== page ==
By Casey Sullivan and Dan Levine
Aug 2 In another setback for women suing
Wal-Mart, a U.S. judge in San Francisco on Friday rejected an
attempt to bring reformulated sex discrimination claims against
the company as a class action.
U.S. District Judge Charles Breyer denied a motion for class
certification brought by plaintiffs seeking to represent 150,000
women in Wal-Mart's California offices who alleged the world's
largest retailer denied them pay raises and promotions because
of their gender.
The claims were filed as a reformulated lawsuit after the
U.S. Supreme Court threw out a larger class-action sex
discrimination against Wal-Mart Stores Inc in 2011 that
claimed female employees at 3,400 Walmart stores nationwide were
underpaid and given fewer promotions.
The California lawsuit was part of a broader strategy by
women Wal-Mart workers to bring more narrowly tailored class
actions in an attempt to seek damages, targeting Wal-Mart's
employment practices in regions throughout the country.
Instead of relying on nationwide statistical patterns and
anecdotal evidence provided by plaintiffs, the California
lawsuit had alleged specific discriminatory statements made by
the district and regional managers that have decision-making
authority over pay and promotions.
Breyer said in his ruling that the women could not bring
their allegations as a class action because they had not
established that their claims of the company's employment
practice were linked to a class-wide policy.
But he said: "This order does not consider whether
plaintiffs themselves were victims of discrimination as alleged
in their complaint; those individual claims shall proceed in
Still, Breyer took issue with some of the merits of the
plaintiffs case. For one, he said that the women did not
identify statistically significant disparities in pay and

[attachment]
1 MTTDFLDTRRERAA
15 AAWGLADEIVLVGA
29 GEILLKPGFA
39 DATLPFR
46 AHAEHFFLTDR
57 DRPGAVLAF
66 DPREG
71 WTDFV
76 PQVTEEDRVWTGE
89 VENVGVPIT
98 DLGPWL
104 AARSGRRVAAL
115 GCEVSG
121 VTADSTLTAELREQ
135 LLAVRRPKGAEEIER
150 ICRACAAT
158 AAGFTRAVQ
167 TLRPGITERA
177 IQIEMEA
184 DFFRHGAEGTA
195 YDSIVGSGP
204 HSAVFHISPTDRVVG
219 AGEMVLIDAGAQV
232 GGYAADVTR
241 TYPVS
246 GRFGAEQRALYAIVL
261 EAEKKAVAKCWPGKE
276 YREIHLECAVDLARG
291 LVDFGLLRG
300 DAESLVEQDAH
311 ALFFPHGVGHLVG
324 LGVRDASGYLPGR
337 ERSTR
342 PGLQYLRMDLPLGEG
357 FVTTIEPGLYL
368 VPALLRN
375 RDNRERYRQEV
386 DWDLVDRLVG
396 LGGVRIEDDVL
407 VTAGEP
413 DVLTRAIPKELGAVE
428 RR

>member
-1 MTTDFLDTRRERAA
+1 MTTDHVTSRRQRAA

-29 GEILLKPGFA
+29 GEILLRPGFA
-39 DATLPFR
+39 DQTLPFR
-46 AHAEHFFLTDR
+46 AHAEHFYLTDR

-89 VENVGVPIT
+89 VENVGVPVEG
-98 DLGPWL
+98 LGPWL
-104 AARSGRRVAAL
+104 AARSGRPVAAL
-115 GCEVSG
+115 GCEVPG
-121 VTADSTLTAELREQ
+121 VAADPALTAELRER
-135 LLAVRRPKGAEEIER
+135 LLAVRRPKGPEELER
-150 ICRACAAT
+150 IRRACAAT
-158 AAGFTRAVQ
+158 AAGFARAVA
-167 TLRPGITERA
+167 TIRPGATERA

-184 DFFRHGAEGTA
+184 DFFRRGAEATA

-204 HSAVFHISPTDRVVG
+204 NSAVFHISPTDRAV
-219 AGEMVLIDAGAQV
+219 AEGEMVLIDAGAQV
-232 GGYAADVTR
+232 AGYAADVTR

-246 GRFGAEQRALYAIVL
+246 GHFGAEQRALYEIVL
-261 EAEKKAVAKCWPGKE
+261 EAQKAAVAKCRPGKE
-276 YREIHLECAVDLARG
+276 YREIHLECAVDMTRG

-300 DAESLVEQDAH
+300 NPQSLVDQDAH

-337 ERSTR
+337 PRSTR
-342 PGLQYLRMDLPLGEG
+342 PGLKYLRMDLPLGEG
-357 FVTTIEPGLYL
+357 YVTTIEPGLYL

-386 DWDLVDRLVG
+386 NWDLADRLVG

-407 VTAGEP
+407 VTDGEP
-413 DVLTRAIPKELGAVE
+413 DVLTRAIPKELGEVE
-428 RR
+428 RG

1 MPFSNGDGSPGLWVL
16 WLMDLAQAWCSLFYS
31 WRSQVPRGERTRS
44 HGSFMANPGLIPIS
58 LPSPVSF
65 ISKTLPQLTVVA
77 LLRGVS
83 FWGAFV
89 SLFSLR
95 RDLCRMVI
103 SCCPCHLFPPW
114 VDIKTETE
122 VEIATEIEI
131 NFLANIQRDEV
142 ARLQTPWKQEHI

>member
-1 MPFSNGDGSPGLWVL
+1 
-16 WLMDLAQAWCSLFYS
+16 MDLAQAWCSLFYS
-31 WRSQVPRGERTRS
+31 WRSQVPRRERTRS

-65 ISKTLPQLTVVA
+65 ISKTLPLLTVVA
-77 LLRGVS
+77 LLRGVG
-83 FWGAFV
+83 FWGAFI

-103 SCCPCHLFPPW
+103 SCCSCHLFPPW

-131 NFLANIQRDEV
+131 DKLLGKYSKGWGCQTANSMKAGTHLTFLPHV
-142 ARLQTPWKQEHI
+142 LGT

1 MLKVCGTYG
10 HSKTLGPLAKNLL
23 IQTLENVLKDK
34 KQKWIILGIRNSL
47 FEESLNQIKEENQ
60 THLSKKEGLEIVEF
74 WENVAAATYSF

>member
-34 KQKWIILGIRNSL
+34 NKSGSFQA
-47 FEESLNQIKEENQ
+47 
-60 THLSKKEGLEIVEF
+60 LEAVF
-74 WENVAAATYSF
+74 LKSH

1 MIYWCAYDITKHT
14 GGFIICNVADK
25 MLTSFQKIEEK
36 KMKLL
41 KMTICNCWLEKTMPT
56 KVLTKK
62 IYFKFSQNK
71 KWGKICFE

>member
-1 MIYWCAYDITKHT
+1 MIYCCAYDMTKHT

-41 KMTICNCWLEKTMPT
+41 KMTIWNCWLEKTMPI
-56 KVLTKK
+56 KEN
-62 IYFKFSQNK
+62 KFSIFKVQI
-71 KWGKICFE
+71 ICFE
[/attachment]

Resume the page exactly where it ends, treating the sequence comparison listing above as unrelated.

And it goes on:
promotion decisions throughout the California regions at issue.
Breyer also noted that the women said they had anecdotes
reflecting stereotyped views expressed by a number of regional
managers, but only offered evidence of bias exhibited by about
five percent of the top level management that they say guided
"Though plaintiffs succeeded in illustrating attitudes of
gender bias held by managers at Wal-Mart, they failed to marshal
significant proof that intentional discrimination was a general
policy affecting the entire class," Breyer said.
A Wal-Mart spokesman said in a statement that the company
has had a strong policy against discrimination in place for many
years, and that the allegations from the plaintiffs were not
representative of the positive experiences of other women
working at Wal-Mart.
"Judge Breyer gave the plaintiffs every opportunity to offer
any evidence they wanted, and their evidence comes up short,"
said Theodore Boutrous, a lawyer representing Wal-Mart. "We are
Randy Renick, a lawyer for the plaintiffs, said in a
statement that plaintiffs were "deeply disappointed" with the
court's decision and intended to appeal the ruling.
"While this court decision does not in any way negate the
merits of the pay and promotion discrimination case against
Wal-Mart, it does create yet another hurdle for these women to
at long last have their day in court," he said.